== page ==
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  • Strategy: A History | Lawrence Freedman | Talks at Google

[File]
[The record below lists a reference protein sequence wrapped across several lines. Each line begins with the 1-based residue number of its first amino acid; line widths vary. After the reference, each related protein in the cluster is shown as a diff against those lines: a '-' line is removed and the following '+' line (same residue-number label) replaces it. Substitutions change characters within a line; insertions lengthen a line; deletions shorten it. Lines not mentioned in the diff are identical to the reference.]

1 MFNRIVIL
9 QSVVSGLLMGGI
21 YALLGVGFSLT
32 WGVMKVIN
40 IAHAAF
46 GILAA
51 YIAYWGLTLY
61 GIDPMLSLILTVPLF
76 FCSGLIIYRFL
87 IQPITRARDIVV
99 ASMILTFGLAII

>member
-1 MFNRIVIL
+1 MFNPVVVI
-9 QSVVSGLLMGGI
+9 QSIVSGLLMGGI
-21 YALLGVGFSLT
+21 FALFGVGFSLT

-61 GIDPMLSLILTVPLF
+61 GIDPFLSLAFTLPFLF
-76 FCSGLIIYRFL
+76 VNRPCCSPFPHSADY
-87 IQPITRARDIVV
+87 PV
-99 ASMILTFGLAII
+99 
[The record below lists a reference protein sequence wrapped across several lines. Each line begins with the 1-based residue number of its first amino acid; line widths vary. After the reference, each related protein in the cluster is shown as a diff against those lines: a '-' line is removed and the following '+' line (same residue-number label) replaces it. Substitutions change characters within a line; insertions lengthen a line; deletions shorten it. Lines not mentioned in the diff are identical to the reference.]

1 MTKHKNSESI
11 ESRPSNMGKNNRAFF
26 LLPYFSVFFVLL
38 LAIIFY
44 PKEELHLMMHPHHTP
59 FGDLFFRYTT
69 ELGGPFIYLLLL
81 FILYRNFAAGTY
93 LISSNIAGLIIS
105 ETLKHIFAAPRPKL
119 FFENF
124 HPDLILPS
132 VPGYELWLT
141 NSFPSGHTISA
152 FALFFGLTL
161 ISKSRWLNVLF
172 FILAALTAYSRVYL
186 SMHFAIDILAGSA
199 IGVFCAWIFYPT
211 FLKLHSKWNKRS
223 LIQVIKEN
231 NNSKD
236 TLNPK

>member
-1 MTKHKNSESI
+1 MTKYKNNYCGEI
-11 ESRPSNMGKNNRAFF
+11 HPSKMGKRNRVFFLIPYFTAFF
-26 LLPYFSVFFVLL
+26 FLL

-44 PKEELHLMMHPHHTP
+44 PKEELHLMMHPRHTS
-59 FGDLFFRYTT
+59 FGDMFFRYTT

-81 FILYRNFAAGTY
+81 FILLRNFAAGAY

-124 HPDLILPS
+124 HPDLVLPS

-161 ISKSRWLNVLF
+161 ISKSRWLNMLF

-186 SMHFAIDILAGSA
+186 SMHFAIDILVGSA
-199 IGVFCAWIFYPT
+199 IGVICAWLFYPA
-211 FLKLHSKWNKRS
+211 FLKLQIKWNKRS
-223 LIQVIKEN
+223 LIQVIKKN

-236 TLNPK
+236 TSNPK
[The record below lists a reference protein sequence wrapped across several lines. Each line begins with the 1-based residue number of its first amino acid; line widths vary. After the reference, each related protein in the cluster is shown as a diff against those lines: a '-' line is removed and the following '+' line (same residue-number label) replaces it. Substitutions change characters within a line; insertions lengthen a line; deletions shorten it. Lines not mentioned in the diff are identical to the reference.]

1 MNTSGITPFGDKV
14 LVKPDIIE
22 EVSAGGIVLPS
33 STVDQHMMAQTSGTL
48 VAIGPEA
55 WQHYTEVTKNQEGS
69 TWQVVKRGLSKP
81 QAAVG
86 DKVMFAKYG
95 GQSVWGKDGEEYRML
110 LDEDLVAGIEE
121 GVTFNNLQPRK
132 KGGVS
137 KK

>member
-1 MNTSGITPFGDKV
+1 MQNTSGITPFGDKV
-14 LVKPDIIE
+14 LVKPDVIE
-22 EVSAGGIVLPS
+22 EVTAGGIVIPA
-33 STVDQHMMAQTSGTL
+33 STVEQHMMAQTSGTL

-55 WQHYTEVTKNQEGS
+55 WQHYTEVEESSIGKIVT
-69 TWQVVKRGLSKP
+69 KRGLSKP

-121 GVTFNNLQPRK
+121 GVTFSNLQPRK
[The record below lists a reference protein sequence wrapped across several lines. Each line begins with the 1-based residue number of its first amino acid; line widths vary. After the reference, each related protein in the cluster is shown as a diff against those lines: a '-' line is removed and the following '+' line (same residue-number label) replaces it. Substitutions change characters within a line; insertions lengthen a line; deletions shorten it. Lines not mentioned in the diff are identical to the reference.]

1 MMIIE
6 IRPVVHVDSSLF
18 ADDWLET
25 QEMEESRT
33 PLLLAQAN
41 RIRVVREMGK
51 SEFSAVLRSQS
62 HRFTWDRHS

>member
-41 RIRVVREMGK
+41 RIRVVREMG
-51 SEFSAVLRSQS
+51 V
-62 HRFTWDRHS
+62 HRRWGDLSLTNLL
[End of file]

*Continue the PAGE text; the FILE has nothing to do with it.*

• - Mr.Freeman - каждый теперь может выпускать свои деньги
  • Conversations with History: Sir Lawrence Freedman